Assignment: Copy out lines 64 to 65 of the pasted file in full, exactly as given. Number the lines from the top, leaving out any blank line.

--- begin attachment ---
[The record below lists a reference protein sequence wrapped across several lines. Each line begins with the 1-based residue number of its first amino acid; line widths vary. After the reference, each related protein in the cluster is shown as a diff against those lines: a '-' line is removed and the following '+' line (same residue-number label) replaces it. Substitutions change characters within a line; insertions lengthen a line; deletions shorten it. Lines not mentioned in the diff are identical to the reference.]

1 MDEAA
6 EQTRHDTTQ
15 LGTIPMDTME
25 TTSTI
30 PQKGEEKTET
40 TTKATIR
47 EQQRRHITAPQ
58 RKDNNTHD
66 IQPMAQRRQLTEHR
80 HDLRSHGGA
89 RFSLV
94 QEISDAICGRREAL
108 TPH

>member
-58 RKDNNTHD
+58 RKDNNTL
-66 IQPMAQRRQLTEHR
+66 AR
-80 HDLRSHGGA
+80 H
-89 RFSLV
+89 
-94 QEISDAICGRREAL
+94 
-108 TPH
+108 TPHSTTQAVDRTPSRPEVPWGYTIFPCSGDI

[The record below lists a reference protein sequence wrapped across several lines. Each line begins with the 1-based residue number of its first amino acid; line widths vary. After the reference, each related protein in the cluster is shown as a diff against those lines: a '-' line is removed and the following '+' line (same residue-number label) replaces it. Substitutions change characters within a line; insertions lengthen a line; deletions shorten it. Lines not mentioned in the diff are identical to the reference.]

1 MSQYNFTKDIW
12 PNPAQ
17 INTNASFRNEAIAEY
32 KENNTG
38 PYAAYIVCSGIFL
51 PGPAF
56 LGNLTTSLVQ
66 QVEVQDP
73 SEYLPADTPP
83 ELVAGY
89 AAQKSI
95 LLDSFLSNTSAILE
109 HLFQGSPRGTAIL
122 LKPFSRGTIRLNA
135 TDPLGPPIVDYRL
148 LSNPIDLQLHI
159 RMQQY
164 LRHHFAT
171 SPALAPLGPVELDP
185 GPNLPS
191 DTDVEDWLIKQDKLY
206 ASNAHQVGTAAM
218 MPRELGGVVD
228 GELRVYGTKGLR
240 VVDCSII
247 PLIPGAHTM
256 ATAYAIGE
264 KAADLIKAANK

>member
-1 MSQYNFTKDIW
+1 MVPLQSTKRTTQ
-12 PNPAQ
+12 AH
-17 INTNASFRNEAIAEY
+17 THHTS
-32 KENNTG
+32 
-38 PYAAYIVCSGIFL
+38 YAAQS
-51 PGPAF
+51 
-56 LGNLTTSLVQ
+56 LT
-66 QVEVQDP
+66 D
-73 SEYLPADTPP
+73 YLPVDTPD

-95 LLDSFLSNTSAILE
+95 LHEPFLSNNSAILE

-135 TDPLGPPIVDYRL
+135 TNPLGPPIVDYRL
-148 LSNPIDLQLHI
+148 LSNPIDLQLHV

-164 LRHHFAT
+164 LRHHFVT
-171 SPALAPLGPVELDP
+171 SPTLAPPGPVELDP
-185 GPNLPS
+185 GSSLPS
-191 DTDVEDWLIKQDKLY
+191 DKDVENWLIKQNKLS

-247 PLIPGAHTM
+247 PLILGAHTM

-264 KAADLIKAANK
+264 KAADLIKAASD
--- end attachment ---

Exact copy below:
-32 KENNTG
+32 